Describing and Interpreting Music in Haskell


Paul Hudak


Musicologists have long noted subtle and complex relationships between musical compositions and mathematical structures.  Indeed, some well

known composers deliberately exploited this relationship in their compositions.  In this chapter we explore a slightly different relationship: that between musical expression and computer languages.  Specifically, we accomplish two things.

First, we use Haskell to describe musical structures.  These structures consist of primitive entities (notes and rests), operations to transform musical
structures (transpose and tempo-scaling), and operations to combine musical
structures to form more complex ones (concurrent and sequential composition).  From these simple roots, much richer musical ideas can be developed.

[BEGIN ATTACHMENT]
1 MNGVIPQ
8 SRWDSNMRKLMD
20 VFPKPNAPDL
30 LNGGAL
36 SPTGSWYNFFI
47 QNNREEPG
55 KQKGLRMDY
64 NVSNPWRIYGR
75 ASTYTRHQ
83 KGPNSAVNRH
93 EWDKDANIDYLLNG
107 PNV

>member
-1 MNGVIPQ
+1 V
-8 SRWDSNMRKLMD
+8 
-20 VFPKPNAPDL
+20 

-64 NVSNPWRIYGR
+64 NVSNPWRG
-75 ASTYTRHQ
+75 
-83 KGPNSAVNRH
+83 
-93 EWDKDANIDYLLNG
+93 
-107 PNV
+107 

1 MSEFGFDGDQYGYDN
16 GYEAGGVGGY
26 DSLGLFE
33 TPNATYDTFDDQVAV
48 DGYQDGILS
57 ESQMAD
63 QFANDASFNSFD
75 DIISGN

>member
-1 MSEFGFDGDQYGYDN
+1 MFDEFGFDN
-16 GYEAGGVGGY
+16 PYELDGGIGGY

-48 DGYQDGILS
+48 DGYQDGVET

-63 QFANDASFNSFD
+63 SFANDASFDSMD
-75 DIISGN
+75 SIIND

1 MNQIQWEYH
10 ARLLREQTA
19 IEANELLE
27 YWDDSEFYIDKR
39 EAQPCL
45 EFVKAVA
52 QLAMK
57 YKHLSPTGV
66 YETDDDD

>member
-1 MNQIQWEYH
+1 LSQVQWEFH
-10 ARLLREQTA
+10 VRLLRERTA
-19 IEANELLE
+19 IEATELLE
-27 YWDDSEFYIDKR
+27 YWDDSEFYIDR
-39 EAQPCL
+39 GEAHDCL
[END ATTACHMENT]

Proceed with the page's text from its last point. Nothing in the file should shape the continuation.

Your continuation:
Second, we define an interpretation of these musical structures in terms
of an abstract notion of performance.  This interpretation gives meaning to
our music (even if not as grandiose as the meaning given by professional
musicians), which allows us to prove certain laws that collectively form an
algebra of music.


    ,author={Paul Hudak}
    ,title={Describing and Interpreting Music in {H}askell}
    ,booktitle={The Fun of Programming}
    ,editors={Jeremy Gibbons and Oege de Moor}